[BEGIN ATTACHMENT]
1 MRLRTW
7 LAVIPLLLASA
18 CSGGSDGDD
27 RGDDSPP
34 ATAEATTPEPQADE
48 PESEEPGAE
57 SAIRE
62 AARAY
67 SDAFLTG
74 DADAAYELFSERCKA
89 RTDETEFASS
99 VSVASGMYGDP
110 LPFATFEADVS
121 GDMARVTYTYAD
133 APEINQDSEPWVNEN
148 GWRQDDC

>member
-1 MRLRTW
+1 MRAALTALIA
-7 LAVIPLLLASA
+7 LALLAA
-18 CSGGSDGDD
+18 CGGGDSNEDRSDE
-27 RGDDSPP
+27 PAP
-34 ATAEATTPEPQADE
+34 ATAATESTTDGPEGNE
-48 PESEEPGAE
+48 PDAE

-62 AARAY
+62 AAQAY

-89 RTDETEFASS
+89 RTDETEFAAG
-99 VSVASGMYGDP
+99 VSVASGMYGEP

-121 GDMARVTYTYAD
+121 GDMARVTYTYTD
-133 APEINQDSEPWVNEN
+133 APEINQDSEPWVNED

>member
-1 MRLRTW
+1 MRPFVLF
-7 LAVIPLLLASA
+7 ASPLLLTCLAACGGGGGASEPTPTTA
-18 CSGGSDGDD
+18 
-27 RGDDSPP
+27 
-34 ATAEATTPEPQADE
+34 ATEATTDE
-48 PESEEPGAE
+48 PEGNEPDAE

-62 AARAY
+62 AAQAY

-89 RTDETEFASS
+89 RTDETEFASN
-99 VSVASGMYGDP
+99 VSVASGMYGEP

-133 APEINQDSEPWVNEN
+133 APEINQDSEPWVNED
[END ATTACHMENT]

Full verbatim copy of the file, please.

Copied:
1 MRLRTW
7 LAVIPLLLASA
18 CSGGSDGDD
27 RGDDSPP
34 ATAEATTPEPQADE
48 PESEEPGAE
57 SAIRE
62 AARAY
67 SDAFLTG
74 DADAAYELFSERCKA
89 RTDETEFASS
99 VSVASGMYGDP
110 LPFATFEADVS
121 GDMARVTYTYAD
133 APEINQDSEPWVNEN
148 GWRQDDC

>member
-1 MRLRTW
+1 MRAALTALIA
-7 LAVIPLLLASA
+7 LALLAA
-18 CSGGSDGDD
+18 CGGGDSNEDRSDE
-27 RGDDSPP
+27 PAP
-34 ATAEATTPEPQADE
+34 ATAATESTTDGPEGNE
-48 PESEEPGAE
+48 PDAE

-62 AARAY
+62 AAQAY

-89 RTDETEFASS
+89 RTDETEFAAG
-99 VSVASGMYGDP
+99 VSVASGMYGEP

-121 GDMARVTYTYAD
+121 GDMARVTYTYTD
-133 APEINQDSEPWVNEN
+133 APEINQDSEPWVNED

>member
-1 MRLRTW
+1 MRPFVLF
-7 LAVIPLLLASA
+7 ASPLLLTCLAACGGGGGASEPTPTTA
-18 CSGGSDGDD
+18 
-27 RGDDSPP
+27 
-34 ATAEATTPEPQADE
+34 ATEATTDE
-48 PESEEPGAE
+48 PEGNEPDAE

-62 AARAY
+62 AAQAY

-89 RTDETEFASS
+89 RTDETEFASN
-99 VSVASGMYGDP
+99 VSVASGMYGEP

-133 APEINQDSEPWVNEN
+133 APEINQDSEPWVNED